Are 'Ready Player One' Haptics the Future of Sex?

The virtual world is getting more intimate.

Warner Bros

The release of Ready Player One this weekend will ignite several conversations about the role of virtual reality in the future. Many of the innovations found in the film and Ernest Cline’s bestseller of the same name already exist in the market in some limited capacity, suggesting the film’s dystopian realities could influence how these advancements are used. So, if haptics could let people fully immerse themselves in whatever reality they desire, how will this change human access to sex?

Cline’s dystopian novel creates a VR-driven society plagued by war. Those that want to reach OASIS can access the virtual reality simulator through a visor and a pair of haptic gloves, giving the person the ability to touch and fully experience items that aren’t actually there. This could be petting a cat or grabbing a body part, and human intention in the OASIS seems to reflect human interest today. People are in search of a $500 billion prize, but can make time to live out whatever fantasy they can dream.

In the book, Wade’s purchase of ÜberBetty, an anatomically correct haptic sex doll, is not unlike the virtual and robotic sex aids that already exist on the market. There’s a lucrative sex doll brothel in Barcelona, while virtual reality sex games spill into the tech scene.

That specific haptic sex scene was scrubbed from Steven Spielberg’s film, but the suggestion of haptic sex still lingers. In one scene in the movie, where Art3mis and Wade dance in zero gravity, Art3mis asks him what he can feel in his haptic suit as she begins to touch him. Various erogenous zones on his body begin to light up.

By design, haptics in the market serve the consumer by letting them touch what they normally could not. That means that, in theory, haptics can grant the user access to items, experiences, even people, that would otherwise be off-limits. As the innovation becomes more pervasive in the market, so too must a conversation on how society defines consent.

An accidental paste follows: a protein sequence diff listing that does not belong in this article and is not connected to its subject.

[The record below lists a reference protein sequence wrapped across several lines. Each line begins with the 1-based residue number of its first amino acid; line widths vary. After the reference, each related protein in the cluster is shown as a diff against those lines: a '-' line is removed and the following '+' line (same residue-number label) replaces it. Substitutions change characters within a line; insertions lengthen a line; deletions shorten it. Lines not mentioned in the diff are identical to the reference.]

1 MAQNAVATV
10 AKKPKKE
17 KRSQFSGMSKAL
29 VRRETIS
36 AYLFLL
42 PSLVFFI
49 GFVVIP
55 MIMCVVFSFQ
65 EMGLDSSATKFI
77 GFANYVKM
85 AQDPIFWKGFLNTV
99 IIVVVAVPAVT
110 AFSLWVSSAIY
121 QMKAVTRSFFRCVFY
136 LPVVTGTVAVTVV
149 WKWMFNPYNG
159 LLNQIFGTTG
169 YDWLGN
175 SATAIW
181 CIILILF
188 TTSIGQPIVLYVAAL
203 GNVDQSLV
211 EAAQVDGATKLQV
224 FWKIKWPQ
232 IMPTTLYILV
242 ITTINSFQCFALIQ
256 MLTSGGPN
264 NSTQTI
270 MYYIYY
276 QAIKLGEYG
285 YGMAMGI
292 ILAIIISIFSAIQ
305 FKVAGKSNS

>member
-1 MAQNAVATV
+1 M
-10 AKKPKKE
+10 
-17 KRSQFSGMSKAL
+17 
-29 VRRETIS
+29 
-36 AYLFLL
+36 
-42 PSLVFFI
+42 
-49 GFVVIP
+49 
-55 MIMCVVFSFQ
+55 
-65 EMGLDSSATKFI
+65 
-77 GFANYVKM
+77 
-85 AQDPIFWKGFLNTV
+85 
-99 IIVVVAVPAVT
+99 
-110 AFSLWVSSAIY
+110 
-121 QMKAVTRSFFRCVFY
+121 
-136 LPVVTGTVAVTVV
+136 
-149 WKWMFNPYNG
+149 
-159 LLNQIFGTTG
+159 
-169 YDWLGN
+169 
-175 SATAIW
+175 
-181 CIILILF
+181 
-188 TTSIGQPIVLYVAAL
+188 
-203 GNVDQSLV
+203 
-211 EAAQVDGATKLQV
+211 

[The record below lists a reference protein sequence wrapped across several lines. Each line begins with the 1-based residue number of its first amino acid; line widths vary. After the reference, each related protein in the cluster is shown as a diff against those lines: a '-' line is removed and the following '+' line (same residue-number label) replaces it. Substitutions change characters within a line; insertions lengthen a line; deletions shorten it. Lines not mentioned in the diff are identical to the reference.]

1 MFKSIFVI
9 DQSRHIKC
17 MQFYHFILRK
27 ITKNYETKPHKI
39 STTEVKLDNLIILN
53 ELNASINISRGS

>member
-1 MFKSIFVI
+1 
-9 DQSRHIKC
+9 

In 2016, Hong Kong-based graphic designer Ricky Ma built a $50,000 robot in the image and likeness of Scarlett Johannson. The humanoid robot looked eerily like the actress, but was programmed to say things like “you’re so cute” with a flirtatious wink before submitting to Ma’s desires. Despite it being Johannson’s precise face and identity, there was nothing she could do about it. In the virtual and robotic sex industry, she does not have sovereignty over her own image.

U.S. law is rushing to catch up with technology in fighting “involuntary servitude” of a person’s image, celebrity or otherwise. Ma’s usage of a person’s face without permission could be seen as “the humiliation and mortification of having [a person’s] picture displayed in places where he would never go to be gazed upon” in a courtroom, but there is no clear line drawn in deciding whether the virtual or robotic image is too similar to the person, or just similar enough.

And yet, webcam company CamSoda was able to partner with RealDolls to create “VIRP,” or “Virtual Intercourse with Real People.” With VR sex already a booming market, demand for haptic accessories that can make virtual touch feel real will continue to rise. Today’s market confirms what Ready Player One suggests, that people do want a convincing sexual experience through the use of VR.

The haptic suits in Ready Player One are more advanced than current market offerings, which are still at a simple commercial starting point. Oculus Touch and HTC’s Vive Controller offer the VR experience through standard controllers, Apple is chasing multi-haptic capabilities, while a crop of haptic accessories continues to enter the market. Tech companies like Tactical Haptics have announced controllers that can integrate shear force surface haptics, not unlike what’s available in Ready Player One, while other haptic accessories continue to improve and diversify.

While the influx of virtual reality accessories has granted people access to entirely new worlds, these virtual worlds are still relatively lawless. As haptics continue to offer more realistic and intimate sensations of touch, society must reckon with its already blurred understanding of sexual agency, both in the real world and the virtual one. The dystopian nature of Ready Player One is a chilling enough reminder to have these conversations now.

Ready Player One is out in wide release now.